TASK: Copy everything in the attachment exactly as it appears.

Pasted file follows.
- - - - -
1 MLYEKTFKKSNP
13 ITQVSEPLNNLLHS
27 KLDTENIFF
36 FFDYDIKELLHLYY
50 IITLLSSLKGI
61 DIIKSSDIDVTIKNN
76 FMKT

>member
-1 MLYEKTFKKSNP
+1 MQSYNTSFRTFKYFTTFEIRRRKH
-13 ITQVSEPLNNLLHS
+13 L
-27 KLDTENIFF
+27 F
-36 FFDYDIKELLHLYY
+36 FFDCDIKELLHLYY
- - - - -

1 MLYEKTFKKSNP
13 ITQVSEPLNNLLHS
27 KLDTENIFF
36 FFDYDIKELLHLYY
50 IITLLSSLKGI
61 DIIKSSDIDVTIKNN
76 FMKT

>member
-1 MLYEKTFKKSNP
+1 MQSYNTSFRTFKYFTTFEIRRRKH
-13 ITQVSEPLNNLLHS
+13 L
-27 KLDTENIFF
+27 F
-36 FFDYDIKELLHLYY
+36 FFDCDIKELLHLYY